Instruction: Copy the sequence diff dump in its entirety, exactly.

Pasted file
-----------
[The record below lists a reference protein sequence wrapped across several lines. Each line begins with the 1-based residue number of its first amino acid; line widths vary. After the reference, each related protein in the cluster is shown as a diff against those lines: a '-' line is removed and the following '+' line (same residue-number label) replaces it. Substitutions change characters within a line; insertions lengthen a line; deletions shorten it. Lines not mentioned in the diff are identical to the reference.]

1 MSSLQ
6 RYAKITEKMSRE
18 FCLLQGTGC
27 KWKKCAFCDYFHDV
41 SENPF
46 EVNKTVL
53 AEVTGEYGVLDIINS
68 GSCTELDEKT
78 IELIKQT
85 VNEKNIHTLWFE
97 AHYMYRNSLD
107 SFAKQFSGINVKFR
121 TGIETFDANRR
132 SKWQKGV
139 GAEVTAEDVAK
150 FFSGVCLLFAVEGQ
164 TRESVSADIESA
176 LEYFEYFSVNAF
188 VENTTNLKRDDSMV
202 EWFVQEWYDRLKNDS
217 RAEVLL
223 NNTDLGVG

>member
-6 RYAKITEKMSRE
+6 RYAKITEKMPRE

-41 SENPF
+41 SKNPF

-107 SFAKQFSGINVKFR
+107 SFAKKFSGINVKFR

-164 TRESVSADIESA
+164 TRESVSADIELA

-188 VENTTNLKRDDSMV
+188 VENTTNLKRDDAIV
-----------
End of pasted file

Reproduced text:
[The record below lists a reference protein sequence wrapped across several lines. Each line begins with the 1-based residue number of its first amino acid; line widths vary. After the reference, each related protein in the cluster is shown as a diff against those lines: a '-' line is removed and the following '+' line (same residue-number label) replaces it. Substitutions change characters within a line; insertions lengthen a line; deletions shorten it. Lines not mentioned in the diff are identical to the reference.]

1 MSSLQ
6 RYAKITEKMSRE
18 FCLLQGTGC
27 KWKKCAFCDYFHDV
41 SENPF
46 EVNKTVL
53 AEVTGEYGVLDIINS
68 GSCTELDEKT
78 IELIKQT
85 VNEKNIHTLWFE
97 AHYMYRNSLD
107 SFAKQFSGINVKFR
121 TGIETFDANRR
132 SKWQKGV
139 GAEVTAEDVAK
150 FFSGVCLLFAVEGQ
164 TRESVSADIESA
176 LEYFEYFSVNAF
188 VENTTNLKRDDSMV
202 EWFVQEWYDRLKNDS
217 RAEVLL
223 NNTDLGVG

>member
-6 RYAKITEKMSRE
+6 RYAKITEKMPRE

-41 SENPF
+41 SKNPF

-107 SFAKQFSGINVKFR
+107 SFAKKFSGINVKFR

-164 TRESVSADIESA
+164 TRESVSADIELA

-188 VENTTNLKRDDSMV
+188 VENTTNLKRDDAIV